#8 Discovering a Future Champion


My dad likes to go to the outer courts to watch the lesser known players and more competitive matches and often he discovers some future superstars. At Wimbledon 2014 he saw Nick Kyrgios save 9 match points against Gasquet, days before Kyrgios went on to beat Nadal!

He also remembers seeing Jelena Jankovic beat Nicole Vaidisova just 1 year before Jankovic made the US Open final.

This is his memory of a specific player from a match in 2005:

It is early afternoon, the sun at its peak and the heat oppressive. The side courts with name players are packed; no chance of getting any seat, much less one with some shade. I head to the far courts where one never knows what you will find, usually 2 unknowns battling it out. Luckily I find a seat for a men’s single match between 2 players I had not heard of. One player was extremely fit and quick around the court. The other was a bit stockier and slower but was an amazing shot maker. Each was a great retriever resulting in long, exciting rallies and after 2 sets the match was tied. I decided to see what else was going on and wandered around the grounds, side courts, food court, the Grandstand, catching snippets of various matches, trying to survive the crowds. By this time it was much later, I had been in the hot sun watching various matches all day and was getting ready to leave. Heading toward the exit, I took a quick glance at the main scoreboard over the fountain area and noticed that match on court 15 was still going on, now tied at 2 sets each! Hot and tired as I was, I raced back to catch the end. By now the viewing area was packed, spectators squeezed in, shoulder-to-shoulder.  

The final set was intense, exciting. These 2 competitors gave their all and the crowd was into it, encouraging each competitor with loud cheers. To my surprise, the stocky/less fit player survived the marathon. Truly, one of the more competitive and exciting matches I have seen in person.

Who would have ever thought that 11 years later that same player would be raising the US Open Men’s Singles Champion trophy? Congrats, Stan Wawrinka!

#6 The Birth of Hawkeye

Jennifer Capriati def Serena Williams 2-6 6-4 6-4 Quarterfinals 9/7/04

These two women had played each other several times in recent years and this was their third grand slam quarterfinal in 2004. Being a huge Capriati fan, I was at the match. Their matches were often extremely competitive with 10 out of the 16 times they played being three sets. The first two sets of their US Open quarterfinal progressed in typical fashion 2-6, 6-4 with “the two refusing to give in, bringing out the best in each other” as described by the NY Times.  

At the start of the third set the umpire, Mariana Alves, overruled a call that the linesperson had said was in.  Serena believed the ball to be in and the TV replays confirmed this.  It was clearly a mistake for Alves to overrule the linesperson but unfortunately bad calls and incorrect overrules were part of the game of tennis. Serena protested but at this time there was nothing a player could do about a bad call.  The match continued and Capriati was up 5-4 with a chance to serve it out. Several more bad line calls took place but without TV replay no one in the stadium realized, not that anything could have been done about it. Capriati won the game and the match and it turned out to be the first and last time I got to see her win a late round, competitive match at the US Open. US Open officials removed Alves from officiating further matches at that year's tournament and apologized to Williams.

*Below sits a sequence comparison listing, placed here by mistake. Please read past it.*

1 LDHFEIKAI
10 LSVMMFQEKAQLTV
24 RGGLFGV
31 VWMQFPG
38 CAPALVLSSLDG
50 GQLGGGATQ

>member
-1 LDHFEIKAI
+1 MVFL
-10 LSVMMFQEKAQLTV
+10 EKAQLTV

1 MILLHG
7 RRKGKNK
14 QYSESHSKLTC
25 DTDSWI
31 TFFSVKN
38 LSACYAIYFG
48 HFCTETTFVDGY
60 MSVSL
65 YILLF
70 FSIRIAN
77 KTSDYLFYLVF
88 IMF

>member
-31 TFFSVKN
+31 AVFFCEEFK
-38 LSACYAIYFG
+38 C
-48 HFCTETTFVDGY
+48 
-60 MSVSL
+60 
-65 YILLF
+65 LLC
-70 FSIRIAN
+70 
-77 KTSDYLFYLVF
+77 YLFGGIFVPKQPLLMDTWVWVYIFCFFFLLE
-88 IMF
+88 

18 months later, Hawk-eye challenges were introduced to the sport and this match is credited with the creation of the technology so a situation like this would not happen again.

#5 Heartbroken Again

Justine Henin def Jennifer Capriati 4-6 7-5 7-6   Semifinals 9/5/03

A year before the Jennifer Capriati/Serena Williams match described previously, Capriati made it to the US Open semis for the first time since 1991. The 2003 US Open was one of the rainiest in history- in fact I recall spending much of that Labor Day weekend sitting under the overhang in Ashe stadium staring at a rain-drenched court. Random memory- Roger Federer actually came out on the court during the rain delay and hit some balls into the limited crowd that was sitting there. He had just won his 1st Wimbledon title but he had nowhere near the level of recognition as today. Looking back now, I really wish I had caught one of those balls!

Anyway, due to all the rain delays the women’s semifinals were postponed to Friday night. It worked out great for me because I could get to see Capriati’s match without having to take the day off work. Apparently it was also ideal scheduling for Beyonce and Jay-Z since they were at the match too!